In these difficult financial times, when consumers are re-evaluating their choices and increasingly susceptible to brand switching, product sampling can cut through the noise, providing the perfect opportunity to take advantage of brand promiscuity.
However, the reality is that knowing exactly which consumers are reviewing their brand preferences is critical to successful sampling, as is proving return on investment.
Although advertising continues to take the lion's share of marketing budgets, the media landscape is fragmenting and companies are embracing alternative forms of communication, particularly experience-based forms of marketing.
A good "brand experience" can enhance brand values and create greater trust and confidence through a two-way engagement between consumer and brand.
Most marketing budget holders view experiential marketing as an effective part of their marketing mix and are moving a greater proportion of their marketing budgets towards the channel.
This is because clients are starting to recognise that experiential marketing offers advantages over other marketing tools in terms of building brand loyalty and encouraging word of mouth.
Experiential can even provide better return on investment than other marketing activities.
However, to achieve good ROI and for experiential activities to be effective, it is essential that you reach your target audience accurately, with minimal wastage and significant levels of coverage.
Take sampling, for example. While many marketers agree this method works, the biggest hurdle for sampling as an experiential marketing discipline is that it lacks effective measurement tools in comparison with traditional media, causing it to be perceived as a tactical, rather than a strategic, discipline.
That said, marketers are growing frustrated with traditional media because they don't always provide the most effective, long-term relationship-building platforms that today's brands need.
However, with marketing spend increasingly channelled towards enabling consumers to experience a brand, the focus on effectiveness and measurability is growing, as marketers and brand owners demand to understand and prove exactly what experiential marketing is achieving for them.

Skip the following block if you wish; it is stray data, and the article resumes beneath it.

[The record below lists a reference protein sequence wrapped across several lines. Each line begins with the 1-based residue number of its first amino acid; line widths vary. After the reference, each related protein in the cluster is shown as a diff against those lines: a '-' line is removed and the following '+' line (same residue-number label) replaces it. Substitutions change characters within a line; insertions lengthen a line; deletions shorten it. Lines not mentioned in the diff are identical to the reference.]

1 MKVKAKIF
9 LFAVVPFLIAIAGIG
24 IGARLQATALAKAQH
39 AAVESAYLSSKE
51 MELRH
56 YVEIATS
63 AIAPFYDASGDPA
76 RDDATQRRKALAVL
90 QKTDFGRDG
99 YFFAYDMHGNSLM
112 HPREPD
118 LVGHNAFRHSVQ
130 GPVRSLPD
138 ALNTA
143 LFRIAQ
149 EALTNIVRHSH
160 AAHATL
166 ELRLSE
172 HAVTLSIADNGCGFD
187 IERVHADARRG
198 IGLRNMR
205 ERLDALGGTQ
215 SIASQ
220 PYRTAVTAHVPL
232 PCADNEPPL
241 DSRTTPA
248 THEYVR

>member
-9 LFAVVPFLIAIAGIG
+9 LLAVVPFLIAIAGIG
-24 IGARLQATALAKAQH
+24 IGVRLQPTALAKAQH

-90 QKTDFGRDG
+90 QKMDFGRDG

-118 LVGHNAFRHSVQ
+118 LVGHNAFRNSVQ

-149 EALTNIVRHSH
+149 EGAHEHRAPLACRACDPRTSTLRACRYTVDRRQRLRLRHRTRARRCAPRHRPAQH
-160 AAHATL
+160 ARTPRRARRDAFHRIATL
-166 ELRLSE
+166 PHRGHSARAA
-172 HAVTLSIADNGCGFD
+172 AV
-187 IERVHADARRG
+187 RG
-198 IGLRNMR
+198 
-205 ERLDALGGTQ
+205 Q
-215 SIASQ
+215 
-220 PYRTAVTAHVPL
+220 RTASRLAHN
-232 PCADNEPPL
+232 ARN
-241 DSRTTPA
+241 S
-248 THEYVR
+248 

One challenge is that levels of awareness and understanding of experiential marketing are relatively low among senior global marketers.
Although it is accepted that the ability to engage with the consumer offers brands a clear advantage, experiential ROI measurement has always tended to be informal, relying upon customer feedback and sales uplifts.
Sales uplifts are often helped by the immediacy of the activity and current measurement tools have certainly not kept pace with the industry's growth.
However, because experiential marketing can be expensive to implement and needs a strong commitment in terms of resources, the evaluation of the medium has to become more sophisticated if the discipline is to realise its fullest potential.
To successfully use experiential marketing, which is all about strategy, planning and creating the right experience for the right people, you need to ask whether the activity is aligned to the brand values and the experience creates a reciprocal relationship.
Other considerations include fitting the timing of the activity in with the key triggers that lead to point of market entry and point of market change among your target consumers and what controls you have over the experiential channel.
Reaching the right audience at the right time, with a larger reach than your competitors, provides the missing link brands are looking for to improve ROI.
The marketing industry also needs to embrace the opportunity to challenge traditional media in terms of proving ROI, so levelling the playing field. Only then will experiential marketing have its best chance of continuing its growth well into the future.
However, it is unlikely that traditional media will lose out as experiential becomes more mainstream. Instead, the two will need to work together to achieve maximum impact and provide as many opportunities as possible for consumers to interact with brands.
Experiential marketing is a young industry, which is experiencing natural growing pains as more and more marketers realise its value and its potential position in the marketing mix.
One thing is certain, however: experiential marketing will need to ensure that standards are kept high and levels of best practice are established in order to safeguard its reputation.
James Long, media and data services director, Bounty